The American Exchange and Review, of Philadelphia, commenting on the greater number of fires in this country than in European countries, presents some interesting statistics, to which we give place below. Outbreaks of fire make but a very small part of the subject of destructive burn ngs, but such ignitions have especial significance as relating directly to the personal origin of fires, whether such origin is by ignorance, negligence, or design. The personal relations do not, of course, determine the combustive conditions, and fires rage according to physical conditions, irrespective of the character of the personal ownership or associations of the property, and even ignition from personal cause will occur at the highest relative frequency at the highest stage of combustibility ; but the question of the origin of a fire is distinct from the contingency as to whether the loss will be one dollar or one million dollars. In this sense, therefore, it can be said that loss by fire is not a personal question, but the origin of fire is. We start fire in the United S’ates, taking decades of experience, at the rate per annum of about one fire per 1000 population, some special localities rise something above th s mean, others fall below it; and though more than one-half of the ignitions result in loss of less than a hundred dollars each, it appears by insurance experience that, measured by value, a larger proportion of combustible property is burned in the United States annually than in any civilized nation on the globe, allowing for such exceptions as Saxony, etc. This, however, very imperfectly measures the respective material burnings, as here prices and extent of insurance lines are controlling factors. Whether the people of the United States wittingly and unwittingly start more fires than other people of equal number is a matter about whfch less is knowm than differences in extent of burning. As a suggestion on this point we take data of city fires in 1879, and for the decade 1870-1879, published in the Wiener Assecuranz, and make comparisons with the fires which occurred in some of our cities, comparing on the basis of estimated population.

London had in 1879 about 3,700,000 inhabitants, and there were 4659 fires reported that year. In 1870 there were 4512 fires, and for the decade named the annual average was 4174. To form any comparison with the fires of the greatest city in the world, we must combine those of 1879 in the six largest cities of the United States, viz.:

As here shown, the number of fires to equal population is nearly similar, and it is possible that errors as to number of fires and number of population do not greatly vary the actual comparative position.

As the data which we have for Paris is for the year 1878, we compare with them the fires and populations of New York, Philadelphia and Baltimore for 1878, viz.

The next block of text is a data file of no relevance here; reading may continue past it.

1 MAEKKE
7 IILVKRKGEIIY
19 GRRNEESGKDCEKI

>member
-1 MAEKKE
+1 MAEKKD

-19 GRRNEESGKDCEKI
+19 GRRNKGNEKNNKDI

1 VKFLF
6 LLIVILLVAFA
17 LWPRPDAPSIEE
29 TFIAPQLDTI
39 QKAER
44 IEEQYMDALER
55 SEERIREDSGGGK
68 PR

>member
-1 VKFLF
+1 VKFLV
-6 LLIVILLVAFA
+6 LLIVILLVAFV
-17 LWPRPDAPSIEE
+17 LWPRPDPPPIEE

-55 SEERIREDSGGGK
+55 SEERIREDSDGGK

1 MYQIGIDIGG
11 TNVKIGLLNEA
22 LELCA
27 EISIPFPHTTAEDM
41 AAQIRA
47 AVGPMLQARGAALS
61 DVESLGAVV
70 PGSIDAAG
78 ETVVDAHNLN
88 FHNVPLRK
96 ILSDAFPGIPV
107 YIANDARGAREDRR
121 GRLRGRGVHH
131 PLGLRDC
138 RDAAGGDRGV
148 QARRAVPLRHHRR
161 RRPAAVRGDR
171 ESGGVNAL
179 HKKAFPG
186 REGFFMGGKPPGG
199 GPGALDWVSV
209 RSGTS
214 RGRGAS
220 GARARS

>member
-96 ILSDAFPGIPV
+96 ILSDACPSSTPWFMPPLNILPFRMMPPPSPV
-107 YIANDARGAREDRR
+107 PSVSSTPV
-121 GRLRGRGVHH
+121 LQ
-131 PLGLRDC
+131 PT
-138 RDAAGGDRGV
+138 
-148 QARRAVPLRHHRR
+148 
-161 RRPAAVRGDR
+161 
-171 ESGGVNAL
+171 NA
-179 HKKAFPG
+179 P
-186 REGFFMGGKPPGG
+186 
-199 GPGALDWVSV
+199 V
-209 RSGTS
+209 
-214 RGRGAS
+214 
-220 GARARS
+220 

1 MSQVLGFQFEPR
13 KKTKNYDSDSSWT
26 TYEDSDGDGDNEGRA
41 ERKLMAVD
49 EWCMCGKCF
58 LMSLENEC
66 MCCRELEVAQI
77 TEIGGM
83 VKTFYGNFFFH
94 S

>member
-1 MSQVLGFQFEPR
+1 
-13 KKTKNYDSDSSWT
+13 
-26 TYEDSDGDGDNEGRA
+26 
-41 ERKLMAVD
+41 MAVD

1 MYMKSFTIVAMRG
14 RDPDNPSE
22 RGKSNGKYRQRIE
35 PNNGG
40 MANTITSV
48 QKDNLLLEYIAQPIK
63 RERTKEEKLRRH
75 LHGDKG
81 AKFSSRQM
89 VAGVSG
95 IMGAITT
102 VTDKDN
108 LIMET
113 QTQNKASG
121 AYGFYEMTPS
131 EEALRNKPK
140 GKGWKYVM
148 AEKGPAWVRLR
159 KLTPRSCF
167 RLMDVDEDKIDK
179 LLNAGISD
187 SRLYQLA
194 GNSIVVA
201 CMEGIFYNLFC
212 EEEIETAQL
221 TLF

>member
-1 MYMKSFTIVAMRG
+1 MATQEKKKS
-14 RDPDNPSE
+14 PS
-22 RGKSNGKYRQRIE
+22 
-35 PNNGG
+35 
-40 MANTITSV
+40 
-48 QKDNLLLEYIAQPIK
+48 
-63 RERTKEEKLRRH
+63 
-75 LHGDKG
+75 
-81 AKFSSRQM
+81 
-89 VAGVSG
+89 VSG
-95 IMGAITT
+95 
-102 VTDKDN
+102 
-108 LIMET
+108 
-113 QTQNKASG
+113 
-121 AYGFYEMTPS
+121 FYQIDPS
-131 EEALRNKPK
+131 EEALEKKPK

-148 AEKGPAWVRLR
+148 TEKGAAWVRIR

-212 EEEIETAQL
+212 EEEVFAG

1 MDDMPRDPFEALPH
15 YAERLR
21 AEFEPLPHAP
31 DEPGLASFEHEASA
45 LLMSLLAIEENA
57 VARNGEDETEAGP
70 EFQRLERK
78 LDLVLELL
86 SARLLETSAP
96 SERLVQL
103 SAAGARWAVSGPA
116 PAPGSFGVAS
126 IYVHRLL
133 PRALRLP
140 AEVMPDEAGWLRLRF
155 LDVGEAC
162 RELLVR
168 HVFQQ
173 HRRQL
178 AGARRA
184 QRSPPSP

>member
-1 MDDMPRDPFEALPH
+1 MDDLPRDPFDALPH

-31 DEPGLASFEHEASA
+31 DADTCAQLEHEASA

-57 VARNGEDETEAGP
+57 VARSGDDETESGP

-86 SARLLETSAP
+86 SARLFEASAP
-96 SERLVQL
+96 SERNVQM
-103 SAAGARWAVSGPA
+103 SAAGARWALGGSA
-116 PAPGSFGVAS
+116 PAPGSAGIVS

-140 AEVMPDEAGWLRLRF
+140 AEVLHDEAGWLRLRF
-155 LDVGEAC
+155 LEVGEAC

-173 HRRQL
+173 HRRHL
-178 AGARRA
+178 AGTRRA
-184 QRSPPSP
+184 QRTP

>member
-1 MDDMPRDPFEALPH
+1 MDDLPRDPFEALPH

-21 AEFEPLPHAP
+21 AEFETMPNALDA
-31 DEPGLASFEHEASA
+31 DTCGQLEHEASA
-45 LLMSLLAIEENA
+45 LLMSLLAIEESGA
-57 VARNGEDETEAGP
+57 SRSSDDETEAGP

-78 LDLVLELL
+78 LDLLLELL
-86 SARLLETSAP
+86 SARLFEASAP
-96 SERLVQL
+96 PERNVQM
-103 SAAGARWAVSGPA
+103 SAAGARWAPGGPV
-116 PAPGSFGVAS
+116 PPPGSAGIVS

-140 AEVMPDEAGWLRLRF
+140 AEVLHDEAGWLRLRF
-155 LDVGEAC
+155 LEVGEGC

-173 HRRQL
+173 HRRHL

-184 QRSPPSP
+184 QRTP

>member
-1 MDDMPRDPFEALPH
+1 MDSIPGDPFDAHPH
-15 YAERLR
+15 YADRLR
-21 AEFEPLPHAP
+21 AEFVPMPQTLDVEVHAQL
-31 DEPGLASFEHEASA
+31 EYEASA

The number of persons to a fire, both in Paris and the three combined American cities, was almost equal, being for the former 765, and 756 for the latter. Though not part of the subject we are considering, we here show the difference in value of property destroyed with numerical similarity of fire outbreak. In Paris 1830 of the fires were only of chimneys, and the loss is stated at §922,958, while the losses of the other cities were, New York, $1,033,852 ; Philadelphia, $1,332,989 ; Baltimore, $i56,6o2=$3,322,643.

Comparing Vienna and Berlin with New York, we have the following :—

New York and Berlin approach nearly in number of persons to each fire, which is rather remarkable. The fires of Vienna are wondrously even in number—356 in 1870; 384 in 1879 ; average, 363 for the decade. Those of Berlin show a large increase. In 1870 there were in that city 777 fires ; 1875, 1047 fires ; 1879, 1472 fires ; average, 997 for the decade.

In the following, cities approaching each other in number of inhabitants, are contrasted :—

The population of a city in a given year is a very uncertain quantity. Two enumerations, one following another, in a year may show apparently contradictory results. We have adjusted the numbers of people in the foregoing with the data at hand. (The figures given of population of St. Louis, as per census of 1880, are 350,522.) We believe, in the case of Hamburg, fires and population apply to an area of 158 square miles. The total population of the European cities given is 4,845,000, with 3704 fires for the year, or one fire to each 1308 of population. The American cities aggregate 2,880,000 population, with 3155 fires—one to each 913 inhabitants.

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